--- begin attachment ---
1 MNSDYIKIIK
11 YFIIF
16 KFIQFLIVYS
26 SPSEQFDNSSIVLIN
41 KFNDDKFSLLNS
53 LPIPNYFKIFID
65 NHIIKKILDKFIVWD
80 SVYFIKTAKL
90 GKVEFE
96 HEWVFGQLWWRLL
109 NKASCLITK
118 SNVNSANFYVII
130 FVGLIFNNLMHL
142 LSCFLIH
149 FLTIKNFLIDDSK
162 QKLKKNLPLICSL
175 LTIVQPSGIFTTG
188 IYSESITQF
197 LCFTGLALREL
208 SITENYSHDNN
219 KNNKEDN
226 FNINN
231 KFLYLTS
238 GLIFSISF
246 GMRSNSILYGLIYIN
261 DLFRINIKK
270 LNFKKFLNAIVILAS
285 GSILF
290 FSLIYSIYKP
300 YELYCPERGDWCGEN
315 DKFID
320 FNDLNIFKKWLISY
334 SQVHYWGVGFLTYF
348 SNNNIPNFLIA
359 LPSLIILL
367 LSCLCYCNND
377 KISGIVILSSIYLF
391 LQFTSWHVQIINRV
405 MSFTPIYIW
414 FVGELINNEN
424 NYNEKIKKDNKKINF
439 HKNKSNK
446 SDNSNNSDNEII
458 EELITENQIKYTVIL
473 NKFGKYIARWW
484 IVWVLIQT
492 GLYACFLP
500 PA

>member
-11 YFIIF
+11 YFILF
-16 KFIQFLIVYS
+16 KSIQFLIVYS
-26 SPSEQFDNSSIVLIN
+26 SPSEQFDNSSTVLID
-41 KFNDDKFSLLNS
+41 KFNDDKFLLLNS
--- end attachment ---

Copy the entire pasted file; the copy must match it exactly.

1 MNSDYIKIIK
11 YFIIF
16 KFIQFLIVYS
26 SPSEQFDNSSIVLIN
41 KFNDDKFSLLNS
53 LPIPNYFKIFID
65 NHIIKKILDKFIVWD
80 SVYFIKTAKL
90 GKVEFE
96 HEWVFGQLWWRLL
109 NKASCLITK
118 SNVNSANFYVII
130 FVGLIFNNLMHL
142 LSCFLIH
149 FLTIKNFLIDDSK
162 QKLKKNLPLICSL
175 LTIVQPSGIFTTG
188 IYSESITQF
197 LCFTGLALREL
208 SITENYSHDNN
219 KNNKEDN
226 FNINN
231 KFLYLTS
238 GLIFSISF
246 GMRSNSILYGLIYIN
261 DLFRINIKK
270 LNFKKFLNAIVILAS
285 GSILF
290 FSLIYSIYKP
300 YELYCPERGDWCGEN
315 DKFID
320 FNDLNIFKKWLISY
334 SQVHYWGVGFLTYF
348 SNNNIPNFLIA
359 LPSLIILL
367 LSCLCYCNND
377 KISGIVILSSIYLF
391 LQFTSWHVQIINRV
405 MSFTPIYIW
414 FVGELINNEN
424 NYNEKIKKDNKKINF
439 HKNKSNK
446 SDNSNNSDNEII
458 EELITENQIKYTVIL
473 NKFGKYIARWW
484 IVWVLIQT
492 GLYACFLP
500 PA

>member
-11 YFIIF
+11 YFILF
-16 KFIQFLIVYS
+16 KSIQFLIVYS
-26 SPSEQFDNSSIVLIN
+26 SPSEQFDNSSTVLID
-41 KFNDDKFSLLNS
+41 KFNDDKFLLLNS